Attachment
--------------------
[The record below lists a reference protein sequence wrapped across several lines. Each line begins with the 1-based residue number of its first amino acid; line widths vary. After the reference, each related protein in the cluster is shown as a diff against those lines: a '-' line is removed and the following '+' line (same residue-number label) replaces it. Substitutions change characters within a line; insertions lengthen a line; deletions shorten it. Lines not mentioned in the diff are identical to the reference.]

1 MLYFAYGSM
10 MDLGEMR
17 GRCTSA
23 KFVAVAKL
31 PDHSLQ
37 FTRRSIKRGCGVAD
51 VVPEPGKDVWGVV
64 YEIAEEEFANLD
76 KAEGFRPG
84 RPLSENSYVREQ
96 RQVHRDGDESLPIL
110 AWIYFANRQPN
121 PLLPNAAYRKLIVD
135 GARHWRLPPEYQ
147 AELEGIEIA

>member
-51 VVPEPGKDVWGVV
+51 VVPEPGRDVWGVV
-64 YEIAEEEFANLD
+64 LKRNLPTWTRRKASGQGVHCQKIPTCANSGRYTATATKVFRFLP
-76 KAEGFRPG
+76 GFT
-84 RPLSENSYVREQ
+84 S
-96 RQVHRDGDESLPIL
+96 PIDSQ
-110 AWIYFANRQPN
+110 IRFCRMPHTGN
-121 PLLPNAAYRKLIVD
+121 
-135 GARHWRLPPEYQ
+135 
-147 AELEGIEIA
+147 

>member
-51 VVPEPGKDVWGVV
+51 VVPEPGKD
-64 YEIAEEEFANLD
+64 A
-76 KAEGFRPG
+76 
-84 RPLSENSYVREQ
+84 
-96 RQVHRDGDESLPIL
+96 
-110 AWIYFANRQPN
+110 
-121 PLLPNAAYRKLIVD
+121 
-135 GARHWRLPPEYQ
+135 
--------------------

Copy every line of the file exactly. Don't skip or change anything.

[The record below lists a reference protein sequence wrapped across several lines. Each line begins with the 1-based residue number of its first amino acid; line widths vary. After the reference, each related protein in the cluster is shown as a diff against those lines: a '-' line is removed and the following '+' line (same residue-number label) replaces it. Substitutions change characters within a line; insertions lengthen a line; deletions shorten it. Lines not mentioned in the diff are identical to the reference.]

1 MLYFAYGSM
10 MDLGEMR
17 GRCTSA
23 KFVAVAKL
31 PDHSLQ
37 FTRRSIKRGCGVAD
51 VVPEPGKDVWGVV
64 YEIAEEEFANLD
76 KAEGFRPG
84 RPLSENSYVREQ
96 RQVHRDGDESLPIL
110 AWIYFANRQPN
121 PLLPNAAYRKLIVD
135 GARHWRLPPEYQ
147 AELEGIEIA

>member
-51 VVPEPGKDVWGVV
+51 VVPEPGRDVWGVV
-64 YEIAEEEFANLD
+64 LKRNLPTWTRRKASGQGVHCQKIPTCANSGRYTATATKVFRFLP
-76 KAEGFRPG
+76 GFT
-84 RPLSENSYVREQ
+84 S
-96 RQVHRDGDESLPIL
+96 PIDSQ
-110 AWIYFANRQPN
+110 IRFCRMPHTGN
-121 PLLPNAAYRKLIVD
+121 
-135 GARHWRLPPEYQ
+135 
-147 AELEGIEIA
+147 

>member
-51 VVPEPGKDVWGVV
+51 VVPEPGKD
-64 YEIAEEEFANLD
+64 A
-76 KAEGFRPG
+76 
-84 RPLSENSYVREQ
+84 
-96 RQVHRDGDESLPIL
+96 
-110 AWIYFANRQPN
+110 
-121 PLLPNAAYRKLIVD
+121 
-135 GARHWRLPPEYQ
+135 